When I left for Nashville, Tenn., to make a record in October 2015, it didn’t occur to me that it could be seen as the musical equivalent of Royals Alumni Fantasy Camp. That’s the weeklong camp where guys with shelved or unattainable dreams fork over $4,000 to hobnob with ex-big-leaguers, play games on a pristine spring-training field and wear personalized Royals uniforms.
As could be expected, results for big-ticket items on the April 4 ballot received most of the attention. But two items farther down the ballot raised questions, if not an eyebrow or two. In the small Clay County community of Mosby, candidates Tammy Kilgore and Joe Carter finished with 12 votes apiece in the race for a Ward 2 board of aldermen seat. It’s an outcome that can easily be resolved, but one of the options could cost the town of 191 people a chunk of change.
Even the divided Clay County Commission agreed: County Counselor Kevin Graham needed help reducing the backlog of Sunshine Law requests.But the commission – and several office holders – are split on whether the county should continue employing a Kansas City attorney who charges $373.50 an hour.Graham had been handling the requests on his own, he said, until the load multiplied.According to logs kept by the county clerk’s office, twice as many information requests were made in 2016, an...
Muck Rack makes it simple to find people, tweets, or articles that mention any name, keyword, company, hashtag etc. We've compiled this guide to help you make the most of your search.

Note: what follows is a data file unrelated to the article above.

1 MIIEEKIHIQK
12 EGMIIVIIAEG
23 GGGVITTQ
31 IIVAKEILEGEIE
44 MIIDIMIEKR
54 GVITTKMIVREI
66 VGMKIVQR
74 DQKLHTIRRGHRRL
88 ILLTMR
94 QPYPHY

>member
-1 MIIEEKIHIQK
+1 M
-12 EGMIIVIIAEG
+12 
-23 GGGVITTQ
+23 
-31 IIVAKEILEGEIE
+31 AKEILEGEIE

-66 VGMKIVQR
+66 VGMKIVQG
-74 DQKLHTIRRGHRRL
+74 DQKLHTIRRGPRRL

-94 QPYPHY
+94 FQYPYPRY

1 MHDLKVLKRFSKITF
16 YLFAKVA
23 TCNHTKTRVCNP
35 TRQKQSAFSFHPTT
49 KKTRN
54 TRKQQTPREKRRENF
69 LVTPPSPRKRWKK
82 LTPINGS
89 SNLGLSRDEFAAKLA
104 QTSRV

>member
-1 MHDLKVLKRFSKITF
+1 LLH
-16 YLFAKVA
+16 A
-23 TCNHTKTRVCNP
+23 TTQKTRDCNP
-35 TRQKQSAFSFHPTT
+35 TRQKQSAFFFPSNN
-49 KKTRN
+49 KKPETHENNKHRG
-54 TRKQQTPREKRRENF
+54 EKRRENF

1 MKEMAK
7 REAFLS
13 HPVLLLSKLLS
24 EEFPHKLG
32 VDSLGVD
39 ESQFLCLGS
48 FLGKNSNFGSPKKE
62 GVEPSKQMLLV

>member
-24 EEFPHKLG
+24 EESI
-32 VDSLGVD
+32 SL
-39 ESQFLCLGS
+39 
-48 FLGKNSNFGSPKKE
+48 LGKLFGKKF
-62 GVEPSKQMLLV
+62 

Selecting a term
Start searching tweets, articles from media outlets, articles mentioned in tweets, journalists'
names, titles and bios with some suggested searches:
Companies or Topics (e.g. iPhone, Microsoft)
Phrases (e.g. "cloud computing") — use quotes to keep the terms together
Twitter handles (e.g. @username) — returns those who have mentioned or replied to
Names (e.g. "David Pogue")
Hashtags (e.g. #sxsw, #london2012)
Bio details (e.g. vegan, Olympics, father)
Muck Rack's Advanced Search allows for many boolean operators.
Find results that mention multiple specified terms, use AND or
+. For example, ensure each result contains both Elon Musk and Mark Zuckerberg by
searching Musk AND Zuckerberg or Musk + Zuckerberg.
Use the operators OR or , to broaden your search when you'd like either of
multiple terms to appear in results. (This is the default behavior of our search when no operators
are used). For example, results will contain either cake or cookie by searching cake OR cookie or cake,cookie
Use NOT or - to subtract results from your search. For
example, searching Disney will yield results about the Walt Disney Company as well as Walt Disney
World Resort. To exclude mentions of Disney World, search for Disney -World or Disney
When using one of these operators with a phrase, enclose it in quotation marks. For example, you can
find results about smartphones excluding Apple's iPhone 4S by searching smartphone -"iPhone
Exact case matching or punctuation
If you're searching for a brand name or keyword that relies on specific punctuation marks or capitalization, you can
find results that match your exact query by adding matchcase: before the keyword you're searching for, like matchcase:E*TRADE .
Use parentheses to separate multiple
boolean phrases. For example, to find journalists talking about having fun in Disney World or
Disneyland, search for ("disney world" OR disneyland) AND fun.
An asterisk can be used to search for any variation of a root word truncated by the asterisk. For example, searching for admin* will return results for administrator, administration, administer, administered, etc.
A near operator is an AND operator where you can control the distance between the words. You can vary the distance the near operation uses by adding a forward slash and number (between 0-99) such as strawberries NEAR/10 "whipped cream", which means the strawberries must exist within 10 words of "whipped cream".